Exercise, physical therapy offer relief to arthritis sufferers, says Bellevue PT
Severe arthritis can result in chronic pain, inability to do daily activities and difficulty in walking or climbing stairs. And while all these symptoms may suggest limiting activities as much as possible to avoid aggravating the points, Bellevue physical therapist and geriatric certified specialist Paul Gardner disagrees.
“On the contrary, exercise is critical to managing arthritis,” said Gardner, Administrator of Community Rehab for Hillcrest Rehab Services in the greater Omaha area. For example, exercise:
- Strengthens muscles around the joints, lessening the stress on the joints;
- Maintains bone strength;
- Increases energy and stamina;
- Controls weight (weight can significantly impact affected hip, knee and ankle joints); and
- Improves balance, reducing the potential for falls and missteps.
“Overall, exercise enhances the quality of life, even for older adults suffering from arthritis,” Gardner said.
According to the Arthritis Foundation, more than 50 million adults and 300,000 children have some form of arthritis, making it the leading cause of disability in the US.
There are many types of arthritis, but they have in common an inflammatory response to deteriorating cartilage in the joints. Symptoms include swelling of the joint(s), pain, stiffness and decreased range of motion, ranging from mild to moderate to severe.
Physical therapy’s role is to teach people with arthritis how to do activities with an eye to protecting the affected joints and help them be aware of their limitations, Gardner says.
An exercise program designed by a physical therapist will likely recommend a combination of range-of-motion movements to relieve stiffness and improve flexibility, as well as strength building (i.e., weight training) to build or maintain muscle tone. The program may also include low-impact aerobics to improve cardiovascular health, control weight and increase stamina, as well as practices such as yoga or tai chi, which help improve balance, posture, coordination, and relaxation.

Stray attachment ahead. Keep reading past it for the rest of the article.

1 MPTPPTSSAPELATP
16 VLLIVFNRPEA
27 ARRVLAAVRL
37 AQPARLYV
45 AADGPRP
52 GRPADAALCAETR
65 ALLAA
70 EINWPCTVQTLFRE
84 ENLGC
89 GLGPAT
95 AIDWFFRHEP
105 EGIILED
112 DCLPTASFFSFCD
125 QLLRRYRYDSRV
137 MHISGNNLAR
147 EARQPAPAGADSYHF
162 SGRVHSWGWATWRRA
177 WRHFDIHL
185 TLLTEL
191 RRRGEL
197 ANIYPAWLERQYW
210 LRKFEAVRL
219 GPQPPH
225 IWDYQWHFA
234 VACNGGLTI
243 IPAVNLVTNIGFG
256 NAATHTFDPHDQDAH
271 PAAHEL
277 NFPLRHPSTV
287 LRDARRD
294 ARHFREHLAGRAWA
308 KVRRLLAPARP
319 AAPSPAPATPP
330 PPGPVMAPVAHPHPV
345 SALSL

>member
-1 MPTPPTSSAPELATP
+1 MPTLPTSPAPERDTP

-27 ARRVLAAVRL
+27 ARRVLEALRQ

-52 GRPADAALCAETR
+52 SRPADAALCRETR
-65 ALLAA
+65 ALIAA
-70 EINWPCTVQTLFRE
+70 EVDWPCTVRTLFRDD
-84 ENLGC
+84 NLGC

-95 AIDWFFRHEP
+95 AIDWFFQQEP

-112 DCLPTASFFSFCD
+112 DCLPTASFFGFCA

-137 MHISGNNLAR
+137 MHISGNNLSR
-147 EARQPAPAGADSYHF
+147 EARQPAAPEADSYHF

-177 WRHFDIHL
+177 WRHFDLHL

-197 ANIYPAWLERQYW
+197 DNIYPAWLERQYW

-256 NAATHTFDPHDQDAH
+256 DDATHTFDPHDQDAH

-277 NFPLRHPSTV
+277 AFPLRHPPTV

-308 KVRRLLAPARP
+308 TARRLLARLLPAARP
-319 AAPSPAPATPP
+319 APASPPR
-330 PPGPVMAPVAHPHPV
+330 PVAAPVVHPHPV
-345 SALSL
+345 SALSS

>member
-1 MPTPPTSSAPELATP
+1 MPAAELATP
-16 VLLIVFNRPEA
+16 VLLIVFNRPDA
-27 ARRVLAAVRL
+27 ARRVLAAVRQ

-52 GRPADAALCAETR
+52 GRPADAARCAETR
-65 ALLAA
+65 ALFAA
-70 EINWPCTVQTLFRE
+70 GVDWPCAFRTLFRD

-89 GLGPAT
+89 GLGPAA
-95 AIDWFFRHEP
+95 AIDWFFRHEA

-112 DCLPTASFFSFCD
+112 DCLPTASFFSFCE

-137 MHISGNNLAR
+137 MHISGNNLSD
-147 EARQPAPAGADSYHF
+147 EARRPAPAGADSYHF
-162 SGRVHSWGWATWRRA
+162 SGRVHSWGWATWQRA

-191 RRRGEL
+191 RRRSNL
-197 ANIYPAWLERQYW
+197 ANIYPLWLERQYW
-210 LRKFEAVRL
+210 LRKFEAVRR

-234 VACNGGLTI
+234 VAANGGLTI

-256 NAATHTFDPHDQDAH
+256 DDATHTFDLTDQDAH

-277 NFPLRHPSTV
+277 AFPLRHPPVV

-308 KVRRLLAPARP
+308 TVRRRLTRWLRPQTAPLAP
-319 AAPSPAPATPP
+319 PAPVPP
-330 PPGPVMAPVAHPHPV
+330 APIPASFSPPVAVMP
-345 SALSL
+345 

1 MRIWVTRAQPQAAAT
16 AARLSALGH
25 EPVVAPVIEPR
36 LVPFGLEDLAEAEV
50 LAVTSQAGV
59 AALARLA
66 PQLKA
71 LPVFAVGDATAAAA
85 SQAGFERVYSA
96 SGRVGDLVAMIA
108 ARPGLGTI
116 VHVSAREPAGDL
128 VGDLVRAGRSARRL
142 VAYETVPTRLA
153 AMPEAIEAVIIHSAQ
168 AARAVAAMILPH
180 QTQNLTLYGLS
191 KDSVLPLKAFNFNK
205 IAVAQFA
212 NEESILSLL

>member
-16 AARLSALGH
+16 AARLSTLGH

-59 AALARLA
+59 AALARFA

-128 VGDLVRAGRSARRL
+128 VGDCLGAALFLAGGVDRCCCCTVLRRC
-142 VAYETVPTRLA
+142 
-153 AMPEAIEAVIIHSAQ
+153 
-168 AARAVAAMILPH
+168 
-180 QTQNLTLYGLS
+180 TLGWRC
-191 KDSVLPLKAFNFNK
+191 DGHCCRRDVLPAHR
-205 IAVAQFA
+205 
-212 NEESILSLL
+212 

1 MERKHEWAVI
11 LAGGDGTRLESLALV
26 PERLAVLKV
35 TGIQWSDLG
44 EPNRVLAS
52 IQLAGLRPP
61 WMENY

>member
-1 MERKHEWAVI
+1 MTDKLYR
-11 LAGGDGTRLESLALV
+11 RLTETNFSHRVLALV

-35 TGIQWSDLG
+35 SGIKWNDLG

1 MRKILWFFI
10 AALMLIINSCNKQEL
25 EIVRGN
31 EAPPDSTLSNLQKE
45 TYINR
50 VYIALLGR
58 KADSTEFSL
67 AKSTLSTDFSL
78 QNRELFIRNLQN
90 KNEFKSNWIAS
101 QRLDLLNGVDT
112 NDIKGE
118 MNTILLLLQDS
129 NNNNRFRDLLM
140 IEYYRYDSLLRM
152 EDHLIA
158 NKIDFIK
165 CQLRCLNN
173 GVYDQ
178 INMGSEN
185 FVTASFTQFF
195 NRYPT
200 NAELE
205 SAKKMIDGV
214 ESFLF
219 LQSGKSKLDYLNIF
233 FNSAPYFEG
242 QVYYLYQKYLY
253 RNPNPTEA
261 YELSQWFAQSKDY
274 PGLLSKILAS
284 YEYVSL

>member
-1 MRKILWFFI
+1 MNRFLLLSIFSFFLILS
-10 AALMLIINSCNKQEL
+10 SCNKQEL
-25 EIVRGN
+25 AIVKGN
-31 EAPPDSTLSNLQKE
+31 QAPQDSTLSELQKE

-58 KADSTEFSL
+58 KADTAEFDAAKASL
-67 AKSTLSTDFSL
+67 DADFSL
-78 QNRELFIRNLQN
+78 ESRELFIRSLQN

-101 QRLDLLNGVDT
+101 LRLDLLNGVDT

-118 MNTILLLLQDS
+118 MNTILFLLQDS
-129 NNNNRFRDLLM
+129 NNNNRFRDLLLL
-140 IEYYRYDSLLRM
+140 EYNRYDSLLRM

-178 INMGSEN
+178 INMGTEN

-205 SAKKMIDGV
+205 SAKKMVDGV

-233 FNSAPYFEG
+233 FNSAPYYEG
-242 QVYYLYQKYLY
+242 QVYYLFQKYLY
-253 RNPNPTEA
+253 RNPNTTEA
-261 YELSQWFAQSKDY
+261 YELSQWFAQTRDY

The physical therapist will also encourage clients to follow through with activities of daily living such as mowing the lawn, walking the dog or cleaning house.
“Movement is important on every level,” said Gardner, who offers the following recommendations:
- Low-impact exercises, such as riding a stationary bike or water routines, to keep joint stress low while moving;
- Heat (warm towels or a warm shower) to alleviate pain before beginning an exercise;
- Gentle, slow movements, taking care to respect movement limitations; and
- Ice after exercise, if joints are swollen or particularly painful.
Finally, Gardner suggests keeping in mind that not all pain is harmful.
“Muscle soreness after an activity is good,” he said. “It’s a positive response, showing that muscles groups are working and gaining strength.”
Learn how the team at Hillcrest Physical Therapy can assist you in reducing your arthritis pain through exercise by calling (402) 682-4210 or visiting the Hillcrest Physical Therapy web page. To sign up for the monthly e-newsletter and receive articles such as this in your inbox, visit hillcrestphysicaltherapy.com.